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Old 12-18-2012, 07:22 PM
 
Location: University City, Philadelphia
22,583 posts, read 11,763,332 times
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Not everything that comes out of Hollywood should be dismissed.

In the 1940's a movie came out based on a best selling book by Betty Smith called "A Tree Grows In Brooklyn" which is about poor working people who lived in tenements in c.1900 Brooklyn. As money becomes scarcer, the Nolan family is forced to move into an even smaller apartment on the top floor (in those days, apartments were on the higher floors as the tenements had no elevators and there were more flights of stairs to climb.) There is no bathroom in the apartment, but the strict mother who is trying very hard to raise her children properly despite their poverty, insists the kids take their twice a week baths in the kitchen sink.

I really enjoyed my visit to New York City's Tenement Museum in the Lower East Side; the apartments in the mid-19th Century did not have running water. There was a water pump outside the building in the court yard - right next to the outhouses! Very unsanitary! The out houses would often overflow. If you wanted water you went outside with two pails, and carry the water back to your apartment (remember, the more stairs you had to climb the cheaper the rent).
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Old 12-18-2012, 07:35 PM
 
Location: University City, Philadelphia
22,583 posts, read 11,763,332 times
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Quote:
Originally Posted by ColdAilment View Post

Though your post didn't cover it I wonder if girls in those days trimmed and shaved hair like they do today? Did they have unibrows? Hairy legs? Hairy armpits? Hairy...bushes?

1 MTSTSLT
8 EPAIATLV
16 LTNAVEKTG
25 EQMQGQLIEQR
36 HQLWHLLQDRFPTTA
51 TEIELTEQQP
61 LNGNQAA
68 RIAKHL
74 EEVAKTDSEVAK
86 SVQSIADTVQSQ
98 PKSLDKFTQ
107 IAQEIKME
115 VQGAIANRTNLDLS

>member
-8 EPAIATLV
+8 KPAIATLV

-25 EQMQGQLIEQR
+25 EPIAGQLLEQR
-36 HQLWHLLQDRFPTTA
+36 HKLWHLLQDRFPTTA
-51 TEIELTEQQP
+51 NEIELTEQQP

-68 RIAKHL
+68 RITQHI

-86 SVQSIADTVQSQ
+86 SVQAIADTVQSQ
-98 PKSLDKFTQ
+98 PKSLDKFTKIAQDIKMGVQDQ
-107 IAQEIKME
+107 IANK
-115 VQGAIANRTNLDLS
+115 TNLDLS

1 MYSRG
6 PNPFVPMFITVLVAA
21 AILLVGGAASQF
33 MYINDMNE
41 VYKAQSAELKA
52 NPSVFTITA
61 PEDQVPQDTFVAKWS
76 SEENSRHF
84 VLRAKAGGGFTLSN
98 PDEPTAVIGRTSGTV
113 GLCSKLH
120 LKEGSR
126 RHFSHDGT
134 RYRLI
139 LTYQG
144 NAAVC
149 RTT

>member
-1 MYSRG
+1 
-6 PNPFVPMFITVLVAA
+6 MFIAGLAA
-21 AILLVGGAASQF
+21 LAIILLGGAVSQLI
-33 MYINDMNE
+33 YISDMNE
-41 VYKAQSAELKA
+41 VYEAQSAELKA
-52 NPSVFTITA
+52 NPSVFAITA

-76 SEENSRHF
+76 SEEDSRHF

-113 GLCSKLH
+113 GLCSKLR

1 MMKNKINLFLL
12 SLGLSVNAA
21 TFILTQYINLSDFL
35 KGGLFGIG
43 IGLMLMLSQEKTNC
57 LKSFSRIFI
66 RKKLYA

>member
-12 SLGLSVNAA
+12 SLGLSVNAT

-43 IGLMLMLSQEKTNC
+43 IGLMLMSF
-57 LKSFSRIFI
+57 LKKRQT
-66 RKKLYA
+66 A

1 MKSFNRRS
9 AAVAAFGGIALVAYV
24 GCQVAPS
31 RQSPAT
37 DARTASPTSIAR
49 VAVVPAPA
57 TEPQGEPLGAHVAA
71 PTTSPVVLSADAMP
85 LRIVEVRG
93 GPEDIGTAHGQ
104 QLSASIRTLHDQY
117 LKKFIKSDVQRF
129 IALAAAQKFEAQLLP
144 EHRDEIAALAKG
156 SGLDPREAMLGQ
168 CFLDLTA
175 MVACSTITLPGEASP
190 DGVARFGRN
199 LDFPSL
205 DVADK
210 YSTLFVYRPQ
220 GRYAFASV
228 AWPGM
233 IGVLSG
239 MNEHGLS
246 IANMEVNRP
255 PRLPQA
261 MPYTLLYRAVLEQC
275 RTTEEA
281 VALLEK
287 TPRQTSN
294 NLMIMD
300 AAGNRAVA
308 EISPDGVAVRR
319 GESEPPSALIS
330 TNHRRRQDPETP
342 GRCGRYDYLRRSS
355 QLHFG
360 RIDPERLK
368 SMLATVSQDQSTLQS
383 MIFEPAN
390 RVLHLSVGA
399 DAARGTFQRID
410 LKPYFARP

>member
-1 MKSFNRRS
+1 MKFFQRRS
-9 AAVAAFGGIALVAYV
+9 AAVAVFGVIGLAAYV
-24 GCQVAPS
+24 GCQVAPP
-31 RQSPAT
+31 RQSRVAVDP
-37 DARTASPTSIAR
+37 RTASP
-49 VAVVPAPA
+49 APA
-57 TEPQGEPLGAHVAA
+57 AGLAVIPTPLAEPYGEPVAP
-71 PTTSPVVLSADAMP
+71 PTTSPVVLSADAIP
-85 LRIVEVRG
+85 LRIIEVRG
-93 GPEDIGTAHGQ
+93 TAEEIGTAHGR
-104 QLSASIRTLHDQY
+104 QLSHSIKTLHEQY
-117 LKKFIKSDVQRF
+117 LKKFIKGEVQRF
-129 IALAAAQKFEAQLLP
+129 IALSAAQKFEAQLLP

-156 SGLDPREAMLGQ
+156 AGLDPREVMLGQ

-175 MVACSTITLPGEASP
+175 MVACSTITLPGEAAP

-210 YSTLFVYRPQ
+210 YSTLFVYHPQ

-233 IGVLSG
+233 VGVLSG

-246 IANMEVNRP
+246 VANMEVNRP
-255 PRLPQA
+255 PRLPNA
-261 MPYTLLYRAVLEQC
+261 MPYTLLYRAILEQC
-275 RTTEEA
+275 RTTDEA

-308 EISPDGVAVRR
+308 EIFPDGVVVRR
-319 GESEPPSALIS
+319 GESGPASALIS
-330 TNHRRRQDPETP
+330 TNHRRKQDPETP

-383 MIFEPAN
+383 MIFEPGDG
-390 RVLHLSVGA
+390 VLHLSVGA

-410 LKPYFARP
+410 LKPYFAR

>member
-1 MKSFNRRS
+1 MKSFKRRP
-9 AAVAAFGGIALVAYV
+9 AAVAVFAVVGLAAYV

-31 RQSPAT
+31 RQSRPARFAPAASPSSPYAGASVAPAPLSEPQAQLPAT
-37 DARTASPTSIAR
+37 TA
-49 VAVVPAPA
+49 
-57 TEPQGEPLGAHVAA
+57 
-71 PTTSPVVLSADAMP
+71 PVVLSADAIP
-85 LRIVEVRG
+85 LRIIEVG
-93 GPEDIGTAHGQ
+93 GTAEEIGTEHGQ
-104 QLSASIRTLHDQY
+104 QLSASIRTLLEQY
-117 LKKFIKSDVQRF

Most American women did not start depilatory practices until the 1920s and '30s (I think it became fashionable because of the movies, Hollywood set the trends in fashion and grooming); in Europe it did not catch on until the '60's or '70's I think. So to answer your question: yes, women were hairier back then. Mind you, in some cultures, such as the Turkish Ottoman Empire, ladies shaved all their body hair off for centuries.

Some guys are turned on by women who are not shaved or trimmed, and there is plenty of porn available to guys who fancy shaggy girls.
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Old 12-18-2012, 07:56 PM
 
Location: The Triad (NC)
26,837 posts, read 57,830,396 times
Reputation: 29220
Quote:
Originally Posted by Clark Park View Post
Not everything that comes out of Hollywood should be dismissed.

In the 1940's a movie came out based on a best selling book by Betty Smith called "A Tree Grows In Brooklyn" which is about poor working people who lived in tenements in c.1900 Brooklyn. As money becomes scarcer, the Nolan family is forced to move into an even smaller apartment on the top floor ...
Open up your copy of "Grapes of Wrath" or push in the DVD and look for the section on when the Joad family arrived at the Government camp to see how the kids responded to seeing toilets and running water for the first time (mid 1930's)

And then there is the original Lysol advertising...
Attached Thumbnails
The History Of Personal Hygiene in America-20060913_lysol_feminine_hygiene-1.jpg  
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Old 12-18-2012, 08:08 PM
 
Location: Pa
42,565 posts, read 42,398,375 times
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Quote:
Originally Posted by ColdAilment View Post
I've considered many times getting baby wipes to wipe my butt with, get rid of the poo and clean it up as well. Wiping it with toilet paper will smear or scrape most of it off, but an amount of fecal matter retains to the surface. It's like drying your face with a napkin after you spilled chocolate ice cream on yourself, it's just dried up and caked to your face, not streaking down your skin anymore.

There needs to be an advance in wiping after using the toilet!
They have them. Toddlers use them as they are getting potty trained. They also have feminine wipes.
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Old 12-18-2012, 08:22 PM
 
Location: The Triad (NC)
26,837 posts, read 57,830,396 times
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Quote: